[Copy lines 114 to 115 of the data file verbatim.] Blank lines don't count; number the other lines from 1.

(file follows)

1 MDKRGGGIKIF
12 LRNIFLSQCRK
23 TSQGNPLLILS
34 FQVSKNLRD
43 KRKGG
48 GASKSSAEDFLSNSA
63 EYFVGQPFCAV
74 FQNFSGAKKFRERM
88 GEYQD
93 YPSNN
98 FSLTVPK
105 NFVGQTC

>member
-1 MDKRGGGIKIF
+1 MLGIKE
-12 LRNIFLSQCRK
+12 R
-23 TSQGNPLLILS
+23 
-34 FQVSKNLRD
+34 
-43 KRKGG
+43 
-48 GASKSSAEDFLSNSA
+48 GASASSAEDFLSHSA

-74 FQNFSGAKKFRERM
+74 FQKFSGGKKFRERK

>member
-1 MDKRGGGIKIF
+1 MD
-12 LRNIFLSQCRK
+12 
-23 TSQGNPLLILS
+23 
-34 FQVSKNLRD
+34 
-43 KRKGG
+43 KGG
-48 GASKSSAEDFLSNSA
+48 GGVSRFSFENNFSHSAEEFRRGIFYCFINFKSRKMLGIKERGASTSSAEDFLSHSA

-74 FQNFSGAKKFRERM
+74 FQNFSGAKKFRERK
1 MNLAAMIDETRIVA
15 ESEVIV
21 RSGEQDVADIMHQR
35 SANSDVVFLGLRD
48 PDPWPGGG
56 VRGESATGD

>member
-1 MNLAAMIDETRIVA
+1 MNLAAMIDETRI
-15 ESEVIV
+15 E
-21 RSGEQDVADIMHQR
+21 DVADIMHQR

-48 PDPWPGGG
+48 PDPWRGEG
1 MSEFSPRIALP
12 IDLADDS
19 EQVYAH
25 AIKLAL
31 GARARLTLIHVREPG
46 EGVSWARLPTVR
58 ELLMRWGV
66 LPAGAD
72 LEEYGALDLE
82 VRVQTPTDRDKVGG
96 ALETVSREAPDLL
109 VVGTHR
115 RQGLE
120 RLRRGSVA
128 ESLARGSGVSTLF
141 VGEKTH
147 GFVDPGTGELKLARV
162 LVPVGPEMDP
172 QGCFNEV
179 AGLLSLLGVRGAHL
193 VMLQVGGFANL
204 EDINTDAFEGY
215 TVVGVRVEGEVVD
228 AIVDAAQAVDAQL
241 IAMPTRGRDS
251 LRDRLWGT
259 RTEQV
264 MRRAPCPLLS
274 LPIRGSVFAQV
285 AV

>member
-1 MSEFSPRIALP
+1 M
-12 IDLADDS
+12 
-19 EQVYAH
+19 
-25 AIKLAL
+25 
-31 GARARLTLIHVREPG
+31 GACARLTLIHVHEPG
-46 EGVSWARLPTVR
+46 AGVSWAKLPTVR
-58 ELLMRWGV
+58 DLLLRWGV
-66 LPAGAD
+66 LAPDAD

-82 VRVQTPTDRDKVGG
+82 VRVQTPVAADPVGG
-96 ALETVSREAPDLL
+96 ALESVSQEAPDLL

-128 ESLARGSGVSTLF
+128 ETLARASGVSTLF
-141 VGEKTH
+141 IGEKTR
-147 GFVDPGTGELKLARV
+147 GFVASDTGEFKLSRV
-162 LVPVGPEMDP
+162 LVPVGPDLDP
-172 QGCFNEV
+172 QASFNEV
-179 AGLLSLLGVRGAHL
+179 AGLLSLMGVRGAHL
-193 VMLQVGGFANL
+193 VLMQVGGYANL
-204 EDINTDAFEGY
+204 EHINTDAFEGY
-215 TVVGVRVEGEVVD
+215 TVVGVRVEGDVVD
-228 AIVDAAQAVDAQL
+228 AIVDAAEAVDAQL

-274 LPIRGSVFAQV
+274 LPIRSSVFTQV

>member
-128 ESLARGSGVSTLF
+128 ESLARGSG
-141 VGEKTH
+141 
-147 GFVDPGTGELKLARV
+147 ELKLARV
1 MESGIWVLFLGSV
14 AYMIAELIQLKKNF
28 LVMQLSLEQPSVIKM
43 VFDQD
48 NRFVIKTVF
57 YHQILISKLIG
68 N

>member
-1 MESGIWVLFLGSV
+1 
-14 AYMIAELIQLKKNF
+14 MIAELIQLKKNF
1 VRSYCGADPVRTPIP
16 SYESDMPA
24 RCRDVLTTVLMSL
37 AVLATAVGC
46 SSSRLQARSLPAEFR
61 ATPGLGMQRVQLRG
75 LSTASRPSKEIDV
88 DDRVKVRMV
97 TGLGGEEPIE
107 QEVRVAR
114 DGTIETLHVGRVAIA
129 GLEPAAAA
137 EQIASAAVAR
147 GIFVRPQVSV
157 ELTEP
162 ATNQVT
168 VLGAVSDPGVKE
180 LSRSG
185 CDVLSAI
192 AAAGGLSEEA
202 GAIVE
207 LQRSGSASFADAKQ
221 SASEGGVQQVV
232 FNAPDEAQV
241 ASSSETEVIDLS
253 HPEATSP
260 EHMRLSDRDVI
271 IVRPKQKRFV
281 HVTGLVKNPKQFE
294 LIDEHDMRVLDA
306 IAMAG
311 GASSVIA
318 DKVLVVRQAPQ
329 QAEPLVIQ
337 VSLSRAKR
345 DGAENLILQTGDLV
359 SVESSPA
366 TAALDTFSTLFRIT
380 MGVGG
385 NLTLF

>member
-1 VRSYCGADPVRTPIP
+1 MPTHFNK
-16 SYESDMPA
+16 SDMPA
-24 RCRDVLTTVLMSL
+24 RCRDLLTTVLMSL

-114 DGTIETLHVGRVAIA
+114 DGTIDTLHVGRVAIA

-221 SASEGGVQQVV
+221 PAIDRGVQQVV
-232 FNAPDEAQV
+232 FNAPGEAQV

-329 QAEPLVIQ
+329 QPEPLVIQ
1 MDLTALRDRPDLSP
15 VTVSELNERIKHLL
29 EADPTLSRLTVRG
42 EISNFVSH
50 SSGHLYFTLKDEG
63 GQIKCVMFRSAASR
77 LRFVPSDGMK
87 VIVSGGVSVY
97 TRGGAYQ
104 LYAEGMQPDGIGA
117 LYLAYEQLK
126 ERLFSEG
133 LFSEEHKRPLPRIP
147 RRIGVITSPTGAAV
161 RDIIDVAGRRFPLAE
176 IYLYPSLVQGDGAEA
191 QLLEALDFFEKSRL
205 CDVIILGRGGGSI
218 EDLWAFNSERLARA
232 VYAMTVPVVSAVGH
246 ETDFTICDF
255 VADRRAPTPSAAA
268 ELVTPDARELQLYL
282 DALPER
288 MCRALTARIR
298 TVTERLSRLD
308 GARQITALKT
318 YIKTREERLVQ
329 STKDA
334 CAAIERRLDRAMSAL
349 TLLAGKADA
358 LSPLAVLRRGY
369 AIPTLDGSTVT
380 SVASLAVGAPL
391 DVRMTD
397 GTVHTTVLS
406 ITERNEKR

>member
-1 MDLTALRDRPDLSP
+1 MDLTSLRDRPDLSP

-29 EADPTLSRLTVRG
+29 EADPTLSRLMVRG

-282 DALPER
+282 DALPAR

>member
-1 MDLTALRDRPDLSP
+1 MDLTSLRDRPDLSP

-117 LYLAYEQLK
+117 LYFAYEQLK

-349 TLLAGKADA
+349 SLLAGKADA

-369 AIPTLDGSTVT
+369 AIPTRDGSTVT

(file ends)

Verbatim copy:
+147 GFVASDTGEFKLSRV
-162 LVPVGPEMDP